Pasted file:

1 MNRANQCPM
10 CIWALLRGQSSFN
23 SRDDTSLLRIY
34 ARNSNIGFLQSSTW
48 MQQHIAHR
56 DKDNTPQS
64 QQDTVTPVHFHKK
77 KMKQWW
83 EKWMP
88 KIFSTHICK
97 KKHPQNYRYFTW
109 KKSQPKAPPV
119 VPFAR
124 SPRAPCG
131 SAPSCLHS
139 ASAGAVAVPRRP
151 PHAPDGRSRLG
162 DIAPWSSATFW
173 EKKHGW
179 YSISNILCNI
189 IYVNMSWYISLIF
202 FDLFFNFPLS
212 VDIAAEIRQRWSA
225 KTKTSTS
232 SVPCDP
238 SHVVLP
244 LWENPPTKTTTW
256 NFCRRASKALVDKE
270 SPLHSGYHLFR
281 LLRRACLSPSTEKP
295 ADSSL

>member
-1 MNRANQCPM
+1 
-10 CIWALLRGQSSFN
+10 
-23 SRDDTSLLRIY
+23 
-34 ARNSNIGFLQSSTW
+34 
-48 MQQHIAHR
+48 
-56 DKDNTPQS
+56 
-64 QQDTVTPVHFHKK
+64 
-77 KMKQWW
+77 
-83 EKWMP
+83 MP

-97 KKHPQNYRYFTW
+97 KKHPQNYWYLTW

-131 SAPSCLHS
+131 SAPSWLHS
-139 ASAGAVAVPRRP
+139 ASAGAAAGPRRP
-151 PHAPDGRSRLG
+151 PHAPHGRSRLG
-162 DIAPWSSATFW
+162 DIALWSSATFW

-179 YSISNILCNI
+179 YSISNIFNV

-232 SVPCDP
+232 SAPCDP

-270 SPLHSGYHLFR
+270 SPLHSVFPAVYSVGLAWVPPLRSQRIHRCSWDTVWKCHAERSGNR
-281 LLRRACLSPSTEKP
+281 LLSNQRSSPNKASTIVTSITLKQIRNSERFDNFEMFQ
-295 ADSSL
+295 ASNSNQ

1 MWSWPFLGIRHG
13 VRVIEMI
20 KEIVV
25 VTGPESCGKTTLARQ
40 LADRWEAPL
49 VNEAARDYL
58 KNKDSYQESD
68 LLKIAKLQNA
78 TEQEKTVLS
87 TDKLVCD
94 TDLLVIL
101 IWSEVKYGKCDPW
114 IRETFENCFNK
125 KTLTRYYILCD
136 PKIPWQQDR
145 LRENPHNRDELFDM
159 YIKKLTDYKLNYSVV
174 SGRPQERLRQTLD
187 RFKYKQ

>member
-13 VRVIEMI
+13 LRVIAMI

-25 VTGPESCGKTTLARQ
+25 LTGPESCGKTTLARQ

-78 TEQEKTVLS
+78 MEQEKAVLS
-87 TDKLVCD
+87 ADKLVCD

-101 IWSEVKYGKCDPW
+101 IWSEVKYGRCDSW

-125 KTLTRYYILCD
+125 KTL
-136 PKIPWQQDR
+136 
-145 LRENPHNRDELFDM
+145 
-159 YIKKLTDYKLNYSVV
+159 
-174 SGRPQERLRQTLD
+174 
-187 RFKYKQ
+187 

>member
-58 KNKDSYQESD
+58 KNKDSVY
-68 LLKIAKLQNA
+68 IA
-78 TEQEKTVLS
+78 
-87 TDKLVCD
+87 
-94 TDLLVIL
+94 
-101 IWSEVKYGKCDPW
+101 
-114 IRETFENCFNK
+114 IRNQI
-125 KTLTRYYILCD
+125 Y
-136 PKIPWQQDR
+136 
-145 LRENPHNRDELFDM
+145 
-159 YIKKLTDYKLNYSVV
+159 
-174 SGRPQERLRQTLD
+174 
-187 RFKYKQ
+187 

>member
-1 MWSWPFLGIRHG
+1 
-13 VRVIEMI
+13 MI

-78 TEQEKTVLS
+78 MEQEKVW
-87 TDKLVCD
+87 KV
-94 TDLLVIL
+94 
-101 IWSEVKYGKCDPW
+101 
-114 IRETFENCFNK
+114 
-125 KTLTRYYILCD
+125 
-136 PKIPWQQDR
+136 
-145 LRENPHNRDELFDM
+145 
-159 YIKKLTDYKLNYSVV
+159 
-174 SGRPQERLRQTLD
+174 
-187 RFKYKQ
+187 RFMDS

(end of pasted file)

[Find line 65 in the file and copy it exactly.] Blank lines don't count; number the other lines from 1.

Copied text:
-270 SPLHSGYHLFR